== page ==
the ability to register their purchases by mail or by Internet, making it
unnecessary for them to retain their receipts.


> I'm not sure how things are in other parts of the world, but in the U.S.
> there is no difference in the warranty for a product purchased from an
> "authorized dealer" versus an "unauthorized dealer," provided the product

is
> not grey market.


But this thread was discussing GRAY MARKET GOODS. Official importers are
NOT required to fix GRAY MARKET GOODS.

The Magnusson-Moss act makes it perfectly clear that the manufacturer
provides the warranty, the dealer has nothing to do with it (it
> is up to the manufacturer to control the distribution of their products,

and
> not up to the consumer to figure out which dealer is authorized or not).
>


So send your gray market Nikon back to Japan. You STILL have no legal RIGHT
to demand service on a GRAY MARKET NIKON from NIKON USA.

Your comments suggest that the buyer of gray market Nikons is somehow being
swindled by Nikon USA. Nothing could be further from the truth. Nikon USA
has NO RESPONSIBILITY OR OBLIGATION WHATSOEVER to take care of any unit that
they did not import. They DO support units purchased from other official
importers in other countries, because they have some reciprocal arrangement
with them. Gray-market goods do not fit this category.

>What if I purchase a Nikon camera or lens in Europe, and Nikon U.S.A. says
> that I bought it from an "illegitimate" importer?" I would probably not

know
> if a reseller is "illegitimate."


Oh, come on! You don't know if your purchase is GRAY MARKET?? Give me a
break!

That's like saying "Officer, you say I was going 90 MPH in a 45 MPH zone?
Gee, I didn't know I was speeding!"

Some of the biggest U.S. retailers of U.S.
> digital cameras are not authorized dealers. It's just too much
> responsibility on the consumer, when it should be the manufacturer's
> responsibility to control distribution; after all, they created the price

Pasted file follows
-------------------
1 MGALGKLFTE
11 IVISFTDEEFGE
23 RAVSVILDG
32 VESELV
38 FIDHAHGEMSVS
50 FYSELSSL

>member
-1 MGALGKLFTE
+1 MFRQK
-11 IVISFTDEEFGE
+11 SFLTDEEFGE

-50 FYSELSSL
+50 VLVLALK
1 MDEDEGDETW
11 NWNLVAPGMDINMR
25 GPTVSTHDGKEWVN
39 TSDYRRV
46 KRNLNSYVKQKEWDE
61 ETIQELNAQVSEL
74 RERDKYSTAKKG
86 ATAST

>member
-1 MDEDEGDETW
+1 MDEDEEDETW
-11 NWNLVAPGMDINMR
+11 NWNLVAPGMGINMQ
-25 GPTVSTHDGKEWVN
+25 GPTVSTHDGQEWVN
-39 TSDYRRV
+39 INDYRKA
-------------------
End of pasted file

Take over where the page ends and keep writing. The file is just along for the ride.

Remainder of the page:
> disparity.
>


So call your congressman if you think the law should be changed to impose a
burden upon an importer to support products with which it had no connection.

Stop playing dumb.


> I'd worry about being on vacation in Europe and needing a repair, but not
> having my receipt with me (who carries their receipts on vacation?). By

the
> same token, if I was from outside the U.S. I'd be concerned about buying a
> Nikon product in the U.S., and trying to get service in Europe, or trying

to
> get service in the U.S. for a product I bought in Europe.
>


You are being an alarmist. Legitimate Nikon customers have no problem
obtaining warranty service on legitimately-purchased products, and I suspect
that you know it. Why are you trying to create suspicion? We all know
Nikon, but who are YOU?


> It's very messy. Best bet is to avoid Nikon entirely.


Best bet is to avoid bad advice from YOU entirely!


I'm glad that this situation was brought to our attention. I've added this
warning to my web
> site, http://digitalcamerashortlist.com under "Warranty Issues when Out of
> the Country of Purchase, and Grey Market Repairs."
>


Oh, so that is your objective: to publicize your web site! If that advice
represents the kind stuff you post, I don't think I'll be visiting it.


> I have read that Canon does honor the warranty on grey-market cameras, so

I
> presume that they will repair them out of warranty as well.


Let's not presume anything. The point I was making--the ONLY point I was
making--is that NO IMPORTER HAS AN OBLIGATION TO SUPPORT PRODUCTS THAT IT
DID NOT IMPORT. If Canon, in its own good judgment, elects to repair
gray-market Canons, I have no problem with their decision.

I have also read
> that they don't honor the warranty on grey-market cameras but are happy to